Why Mother Grains by Roxana Jullapat is the Cookbook of the Season
All-purpose flour will always have a place in our kitchens, but Jullapat has made it easier than ever to cook with ancient grains.
Roxana Jullapat’s buckwheat, sorghum, and spelt creations are not just delicious – they are quite easy to make.
Roxana Jullapat co-owns Friends & Family, an L.A. bakery and her passion for brains is contagious.
Her insights about barley and buckwheat are nothing short of a revelation, and her enthusiasm is exciting.
So, it was not surprising that I soon found myself rushing to the nearest bulk foods store to buy items like spelt flour, sorghum flour, and buckwheat.
I even gave considerable thought to choosing between normal rye flour and dark rye flour. Ended up going home with both. Of course, cornmeal was on the menu.
Armed with my copy of Mother Grains: Recipes for the Grain Revolution, and my stash of whole grains, it was now time to get down to some cooking.
Jullapat’s recipes were amazing and I loved preparing them. I was about to become a self-appointed ancient sorghum flour aficionado.
Jullapat has successfully made ancient grains not only relevant to current food lovers, but also positively exciting. The fact that they have stayed the same for centuries only makes them charming.
The cookbook Mother Grains is centred around eight kinds of whole grain. All of which you can find anywhere in the US. These grains are:
- Sorghum, and
Jullapat’s recipes cover a surprising variety of uses for the grains. Imagine indulging in a cup of toasted barley tea, or some sorghum syrup.
I was more interested in her ancient grain baked goods. They offered me a new twist to trusted recipes. The whole grains tended to give the end result a distinctly nutty flavour.
It was a pleasure to make low gluten blueberry muffins with spelt flour. The flavour and nutrition were amazing. Even the streusel topping was more nutritious.
Spelt made for better texture, deeper flavours, and all-round more interesting end results. This particular recipe was good enough to warrant making multiple batches of blueberry muffins. One batch was not enough.
Some of the interesting recipes in Mother’s Grain include blondies made with barley flour. The resultant flavour is very malty and resembles cereal milk.
The shortbread made from einkorn makes for easy cooking. The granola scones are more than worth the effort. The pound cake made from ricotta-cornmeal is positively heavenly. The recipes incorporate ingredients like cashews, sweet sorghum flour, health bits, and coconut such as in the Trouble Cookies. They kept me going during a camping trip.
Ancient, whole grain flours need special care. Store them in the fridge to keep them from going rancid. Zip lock bags, or cambro can do.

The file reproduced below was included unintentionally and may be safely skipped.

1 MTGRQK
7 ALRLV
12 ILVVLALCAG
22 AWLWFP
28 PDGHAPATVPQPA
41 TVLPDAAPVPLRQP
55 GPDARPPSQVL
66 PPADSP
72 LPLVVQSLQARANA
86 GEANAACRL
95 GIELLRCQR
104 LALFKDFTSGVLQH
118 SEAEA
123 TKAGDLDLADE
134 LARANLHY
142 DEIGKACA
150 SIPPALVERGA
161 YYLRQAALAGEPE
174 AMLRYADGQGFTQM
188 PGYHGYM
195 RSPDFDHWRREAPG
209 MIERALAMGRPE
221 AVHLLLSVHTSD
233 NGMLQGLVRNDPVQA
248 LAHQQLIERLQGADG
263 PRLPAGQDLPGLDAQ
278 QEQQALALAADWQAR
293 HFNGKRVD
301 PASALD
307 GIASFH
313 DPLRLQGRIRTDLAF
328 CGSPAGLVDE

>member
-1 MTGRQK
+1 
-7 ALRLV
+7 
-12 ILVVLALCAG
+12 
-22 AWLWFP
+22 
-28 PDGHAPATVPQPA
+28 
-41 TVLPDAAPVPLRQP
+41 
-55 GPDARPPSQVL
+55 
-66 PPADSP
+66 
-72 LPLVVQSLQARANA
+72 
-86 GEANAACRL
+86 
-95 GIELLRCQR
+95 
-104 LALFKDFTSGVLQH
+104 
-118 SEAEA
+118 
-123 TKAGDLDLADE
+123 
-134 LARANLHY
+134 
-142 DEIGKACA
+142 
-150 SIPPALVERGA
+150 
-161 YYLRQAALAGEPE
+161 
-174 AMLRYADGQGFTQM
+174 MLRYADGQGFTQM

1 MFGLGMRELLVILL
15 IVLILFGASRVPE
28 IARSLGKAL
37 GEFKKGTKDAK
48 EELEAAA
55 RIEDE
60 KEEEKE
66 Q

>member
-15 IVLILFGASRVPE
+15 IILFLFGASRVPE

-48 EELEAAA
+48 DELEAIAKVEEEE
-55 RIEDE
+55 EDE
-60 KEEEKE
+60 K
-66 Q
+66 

In Roxana’s own words: “You have all these spices. You have two, three options of breakfast cereals. Yogurts, you might have two or three flavours. It’s the same with grains. And with more raw material, there’s more potential.”
While it may seem daunting to work with spelt flour, the truth is that these grains offer lots of versatility, health, flavour, nutrition, and of course fibre.
Mother Grains is exciting to work with, but it offers a valuable education in food and empowers cooks to access a wider variety of grains.
Only a tiny number of wheat varieties is mass distributed to consumers, and Jullapat takes readers through the history of wheat as well as its environmental and nutritional aspects.
Buying heritage grains from smaller producers gives you an opportunity to not only support the economy but also support biodiversity and sustainable farming. It is an investment in the future.
One of these producers is Skowhegan, Maine’s Maine Grains which sells milled organic grains and heritage grains. The grains they mill are all grown rotationally with complementary crops that help to balance soil nutrients.
Buckwheat is one of the crops suitable for planting on nutrient depleted soil. It helps to restore the fertility of the soil.
Jullapat includes a buckwheat chocolate cake recipe. You will be enjoying a delicious confection as you contribute to a healthier environment.
Sorghum on the other hand, is a hardy crop that grows even in dryer, hotter conditions and consumes less moisture. It also makes more efficient use of space than other crops.
Using sorghum contributes towards restoring grain farming in more arid areas and bringing back more sustainable agricultural practices.
Perhaps the best reason to bake with these ancient grains is that they taste amazing. “Just buy a bag of flour. We’ll help you figure out what to do with it” says Jullapat.